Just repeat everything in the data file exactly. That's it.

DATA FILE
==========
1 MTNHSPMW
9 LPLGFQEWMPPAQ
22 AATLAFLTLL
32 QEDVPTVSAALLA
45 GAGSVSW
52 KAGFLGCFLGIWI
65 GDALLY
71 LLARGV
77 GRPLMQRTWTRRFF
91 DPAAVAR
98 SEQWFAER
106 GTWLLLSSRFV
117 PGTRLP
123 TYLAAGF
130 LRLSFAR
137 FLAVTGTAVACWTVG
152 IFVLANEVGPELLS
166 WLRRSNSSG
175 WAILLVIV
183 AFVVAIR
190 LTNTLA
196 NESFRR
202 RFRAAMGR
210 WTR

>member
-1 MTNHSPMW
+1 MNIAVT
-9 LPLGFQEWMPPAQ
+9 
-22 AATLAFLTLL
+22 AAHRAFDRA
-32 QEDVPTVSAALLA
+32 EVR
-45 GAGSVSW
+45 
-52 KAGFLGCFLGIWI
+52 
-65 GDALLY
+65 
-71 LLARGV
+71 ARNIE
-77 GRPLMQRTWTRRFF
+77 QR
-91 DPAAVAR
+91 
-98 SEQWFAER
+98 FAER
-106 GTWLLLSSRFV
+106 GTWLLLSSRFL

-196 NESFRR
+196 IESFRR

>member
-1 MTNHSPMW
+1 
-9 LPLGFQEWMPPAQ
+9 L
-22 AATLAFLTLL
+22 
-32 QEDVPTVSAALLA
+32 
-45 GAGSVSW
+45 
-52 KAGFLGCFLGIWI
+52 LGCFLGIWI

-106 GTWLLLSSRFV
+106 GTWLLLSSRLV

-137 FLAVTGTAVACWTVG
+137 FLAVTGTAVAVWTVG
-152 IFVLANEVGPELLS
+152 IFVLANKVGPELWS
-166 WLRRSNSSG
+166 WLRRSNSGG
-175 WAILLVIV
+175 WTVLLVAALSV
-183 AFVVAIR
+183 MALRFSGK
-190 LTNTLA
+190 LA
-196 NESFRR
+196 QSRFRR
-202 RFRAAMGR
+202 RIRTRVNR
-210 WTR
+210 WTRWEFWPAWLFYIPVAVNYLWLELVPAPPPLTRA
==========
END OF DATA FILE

1 MTNHSPMW
9 LPLGFQEWMPPAQ
22 AATLAFLTLL
32 QEDVPTVSAALLA
45 GAGSVSW
52 KAGFLGCFLGIWI
65 GDALLY
71 LLARGV
77 GRPLMQRTWTRRFF
91 DPAAVAR
98 SEQWFAER
106 GTWLLLSSRFV
117 PGTRLP
123 TYLAAGF
130 LRLSFAR
137 FLAVTGTAVACWTVG
152 IFVLANEVGPELLS
166 WLRRSNSSG
175 WAILLVIV
183 AFVVAIR
190 LTNTLA
196 NESFRR
202 RFRAAMGR
210 WTR

>member
-1 MTNHSPMW
+1 MNIAVT
-9 LPLGFQEWMPPAQ
+9 
-22 AATLAFLTLL
+22 AAHRAFDRA
-32 QEDVPTVSAALLA
+32 EVR
-45 GAGSVSW
+45 
-52 KAGFLGCFLGIWI
+52 
-65 GDALLY
+65 
-71 LLARGV
+71 ARNIE
-77 GRPLMQRTWTRRFF
+77 QR
-91 DPAAVAR
+91 
-98 SEQWFAER
+98 FAER
-106 GTWLLLSSRFV
+106 GTWLLLSSRFL

-196 NESFRR
+196 IESFRR

>member
-1 MTNHSPMW
+1 
-9 LPLGFQEWMPPAQ
+9 L
-22 AATLAFLTLL
+22 
-32 QEDVPTVSAALLA
+32 
-45 GAGSVSW
+45 
-52 KAGFLGCFLGIWI
+52 LGCFLGIWI

-106 GTWLLLSSRFV
+106 GTWLLLSSRLV

-137 FLAVTGTAVACWTVG
+137 FLAVTGTAVAVWTVG
-152 IFVLANEVGPELLS
+152 IFVLANKVGPELWS
-166 WLRRSNSSG
+166 WLRRSNSGG
-175 WAILLVIV
+175 WTVLLVAALSV
-183 AFVVAIR
+183 MALRFSGK
-190 LTNTLA
+190 LA
-196 NESFRR
+196 QSRFRR
-202 RFRAAMGR
+202 RIRTRVNR
-210 WTR
+210 WTRWEFWPAWLFYIPVAVNYLWLELVPAPPPLTRA